Alberto Pinto’s Remarkable Personal Collection Goes On Sale
From September 12–14, Christie's Paris will feature some 1,200 lots from the designer's treasure trove
From September 12 through 14, Christie’s Paris will auction more than 1,000 lots from the personal collection of the late interior designer Alberto Pinto. His eponymous Paris-based firm, which he led until his death in 2012 and his sister Linda now helms, is celebrated for its flawless ability to devise opulent spaces brimming with eclecticism and couture-quality artisanal craftwork.
Throughout his 50-year design career, Pinto amassed a staggering assemblage of all manners of art and design, a collection that spanned periods, continents, and an impressive array of mediums and art forms—silver, porcelain, European sculpture, Impressionist and Modern art, Asian works of art, and more.
“Alberto was a buyer. He used to buy every day,” explained Linda Pinto. He filled his clients’ palaces, jets, and yachts—plus his own homes—with items from around the world that caught his eye. Although many pieces are from pedigreed artisans and well-known artists, his collection is filled with work by lesser known craftsmen as well.
The catalogue itself is an incredible history lesson in the world of design and features an introduction from François-Henri Pinault, the chairman and CEO of Kering. Highlights include a crocodile desk and stool and a waterlilies console by Claude Lalanne, Mr. Pinto’s dear friend, as well as an Edouard Vuillard painting entitled Lucien Guitry. However, the majority of the lots will be more than 1,000 pieces of arts de la table—including rare porcelain, textiles, silver, and crystal that were all once part of his legendary table settings.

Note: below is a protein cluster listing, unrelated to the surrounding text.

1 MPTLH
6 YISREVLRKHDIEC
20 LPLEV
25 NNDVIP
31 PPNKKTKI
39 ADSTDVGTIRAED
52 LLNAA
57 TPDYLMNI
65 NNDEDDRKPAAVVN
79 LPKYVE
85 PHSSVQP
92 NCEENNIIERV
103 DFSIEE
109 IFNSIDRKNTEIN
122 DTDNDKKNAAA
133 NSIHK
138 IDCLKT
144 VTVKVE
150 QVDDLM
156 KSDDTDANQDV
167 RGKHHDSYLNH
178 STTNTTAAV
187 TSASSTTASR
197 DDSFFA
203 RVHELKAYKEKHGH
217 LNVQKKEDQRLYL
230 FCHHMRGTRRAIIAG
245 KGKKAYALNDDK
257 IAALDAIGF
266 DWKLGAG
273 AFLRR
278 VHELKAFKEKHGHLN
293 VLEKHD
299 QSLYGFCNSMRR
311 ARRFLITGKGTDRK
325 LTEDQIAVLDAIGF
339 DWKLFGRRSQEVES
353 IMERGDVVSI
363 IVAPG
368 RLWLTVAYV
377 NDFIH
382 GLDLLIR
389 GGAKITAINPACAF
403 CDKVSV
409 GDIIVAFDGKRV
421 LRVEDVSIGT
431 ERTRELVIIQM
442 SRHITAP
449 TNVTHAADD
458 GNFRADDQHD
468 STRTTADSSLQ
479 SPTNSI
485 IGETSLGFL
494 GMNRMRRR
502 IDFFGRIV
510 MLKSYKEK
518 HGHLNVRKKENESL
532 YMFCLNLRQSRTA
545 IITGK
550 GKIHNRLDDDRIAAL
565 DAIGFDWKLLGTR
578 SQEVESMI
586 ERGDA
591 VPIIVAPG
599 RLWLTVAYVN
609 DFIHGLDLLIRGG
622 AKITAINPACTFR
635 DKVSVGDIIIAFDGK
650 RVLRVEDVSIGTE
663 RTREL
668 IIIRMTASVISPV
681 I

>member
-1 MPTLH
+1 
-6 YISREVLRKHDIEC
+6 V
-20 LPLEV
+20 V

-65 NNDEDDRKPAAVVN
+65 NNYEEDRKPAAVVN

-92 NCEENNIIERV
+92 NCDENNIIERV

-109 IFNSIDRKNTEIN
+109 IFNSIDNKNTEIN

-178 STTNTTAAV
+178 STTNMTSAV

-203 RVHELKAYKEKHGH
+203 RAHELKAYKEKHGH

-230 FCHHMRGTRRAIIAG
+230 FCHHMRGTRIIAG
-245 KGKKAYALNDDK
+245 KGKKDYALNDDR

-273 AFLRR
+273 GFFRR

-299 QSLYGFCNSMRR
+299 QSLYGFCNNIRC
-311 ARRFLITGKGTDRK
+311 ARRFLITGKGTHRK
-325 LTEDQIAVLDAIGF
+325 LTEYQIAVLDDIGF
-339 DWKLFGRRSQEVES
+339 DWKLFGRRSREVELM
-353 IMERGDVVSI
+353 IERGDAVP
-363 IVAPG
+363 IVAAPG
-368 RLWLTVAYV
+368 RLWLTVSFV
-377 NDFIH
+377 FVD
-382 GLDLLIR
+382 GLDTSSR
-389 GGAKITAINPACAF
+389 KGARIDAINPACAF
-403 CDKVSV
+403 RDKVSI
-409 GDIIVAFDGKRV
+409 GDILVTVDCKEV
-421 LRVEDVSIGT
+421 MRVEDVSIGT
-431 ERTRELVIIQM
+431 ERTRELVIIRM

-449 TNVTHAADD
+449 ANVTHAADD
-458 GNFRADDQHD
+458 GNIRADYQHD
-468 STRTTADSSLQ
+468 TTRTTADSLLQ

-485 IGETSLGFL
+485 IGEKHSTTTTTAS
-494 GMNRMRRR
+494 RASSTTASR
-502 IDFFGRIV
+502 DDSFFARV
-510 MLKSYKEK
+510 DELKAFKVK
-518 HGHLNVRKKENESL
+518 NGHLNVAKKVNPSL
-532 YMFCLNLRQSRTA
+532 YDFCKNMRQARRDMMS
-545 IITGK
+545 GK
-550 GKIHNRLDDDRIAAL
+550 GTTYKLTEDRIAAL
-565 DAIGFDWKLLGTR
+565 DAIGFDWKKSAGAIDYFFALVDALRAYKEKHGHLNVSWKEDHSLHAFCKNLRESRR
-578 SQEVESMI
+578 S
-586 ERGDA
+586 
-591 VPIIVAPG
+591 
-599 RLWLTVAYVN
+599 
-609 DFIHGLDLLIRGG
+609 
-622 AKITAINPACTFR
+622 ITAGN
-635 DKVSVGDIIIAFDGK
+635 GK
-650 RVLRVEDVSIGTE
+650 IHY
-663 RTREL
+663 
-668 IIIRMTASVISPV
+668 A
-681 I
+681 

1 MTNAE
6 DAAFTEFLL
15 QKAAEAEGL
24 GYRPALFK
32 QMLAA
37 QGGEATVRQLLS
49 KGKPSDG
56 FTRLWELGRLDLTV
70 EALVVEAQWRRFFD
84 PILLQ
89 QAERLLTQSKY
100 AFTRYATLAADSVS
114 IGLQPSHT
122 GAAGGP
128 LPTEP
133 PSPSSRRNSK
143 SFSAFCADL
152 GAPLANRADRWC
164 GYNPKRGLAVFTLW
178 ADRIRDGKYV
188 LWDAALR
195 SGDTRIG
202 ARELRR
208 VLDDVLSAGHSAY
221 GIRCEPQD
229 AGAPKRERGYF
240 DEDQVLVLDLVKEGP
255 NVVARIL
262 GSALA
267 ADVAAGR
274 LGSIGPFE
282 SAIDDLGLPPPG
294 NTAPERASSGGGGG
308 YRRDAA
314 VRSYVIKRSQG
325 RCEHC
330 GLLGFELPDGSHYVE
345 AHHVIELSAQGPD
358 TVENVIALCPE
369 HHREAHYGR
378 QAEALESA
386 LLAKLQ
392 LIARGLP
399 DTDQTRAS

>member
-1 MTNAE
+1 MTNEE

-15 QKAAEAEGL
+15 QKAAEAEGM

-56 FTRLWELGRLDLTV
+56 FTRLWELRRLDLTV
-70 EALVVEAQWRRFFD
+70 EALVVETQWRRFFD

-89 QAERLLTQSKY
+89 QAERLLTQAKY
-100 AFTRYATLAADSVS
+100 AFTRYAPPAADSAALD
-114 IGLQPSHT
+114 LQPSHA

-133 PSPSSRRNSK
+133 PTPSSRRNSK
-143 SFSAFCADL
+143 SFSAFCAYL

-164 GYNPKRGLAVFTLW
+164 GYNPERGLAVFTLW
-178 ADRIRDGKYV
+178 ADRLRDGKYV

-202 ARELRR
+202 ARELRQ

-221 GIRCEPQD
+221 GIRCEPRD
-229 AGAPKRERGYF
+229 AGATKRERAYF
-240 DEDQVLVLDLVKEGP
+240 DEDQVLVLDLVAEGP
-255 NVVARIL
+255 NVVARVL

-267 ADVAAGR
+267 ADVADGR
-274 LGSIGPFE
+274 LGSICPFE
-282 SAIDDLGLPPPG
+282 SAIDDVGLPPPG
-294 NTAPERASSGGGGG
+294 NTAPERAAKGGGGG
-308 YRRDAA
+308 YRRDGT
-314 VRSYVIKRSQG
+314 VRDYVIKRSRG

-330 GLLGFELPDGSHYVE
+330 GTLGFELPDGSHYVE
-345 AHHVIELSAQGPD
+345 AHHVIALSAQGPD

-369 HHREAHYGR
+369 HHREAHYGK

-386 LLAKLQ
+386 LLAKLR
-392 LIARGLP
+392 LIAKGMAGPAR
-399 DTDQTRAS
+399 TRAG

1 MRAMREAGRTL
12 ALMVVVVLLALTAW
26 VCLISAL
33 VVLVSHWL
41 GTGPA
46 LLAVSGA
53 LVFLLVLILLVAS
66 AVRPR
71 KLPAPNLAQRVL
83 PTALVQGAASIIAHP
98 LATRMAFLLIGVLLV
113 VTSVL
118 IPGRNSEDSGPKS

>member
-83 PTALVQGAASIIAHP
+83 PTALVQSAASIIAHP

“When we went on holiday for two or three weeks, the table was different for every meal. Never the same plates, same flowers,” recalled Linda, who says they both inherited this trait from their mother. “It’s important to think about what pleases your friends and guests. Our mother had a gift for it, so it’s in our blood.”
Ms. Pinto recalled that some of her brother’s most treasured pieces were articulated silver animals from Portugal. Although she kept many of his pieces for her apartment, which she inherited when he died, she explained that there was simply too much to keep it all. But with the impending sale, people are once again talking about him, calling her to talk about his discerning eye and wanting to own a piece of his legacy.
Other signature pieces of Pinto’s design work included in the sale are several narwhal tusks, Moroccan rugs, works by artist Vik Muniz, Anglo-Indian mosaic furniture, a Venetian mirror, Maison Baguès sconces, and Jacques Adnet lamps.
“I’m excited today but I’m going to be sad the day of the sale,” Linda Pinto explained. “It will be hard to see the time arrive, but this is a way for him to continue on.” christies.com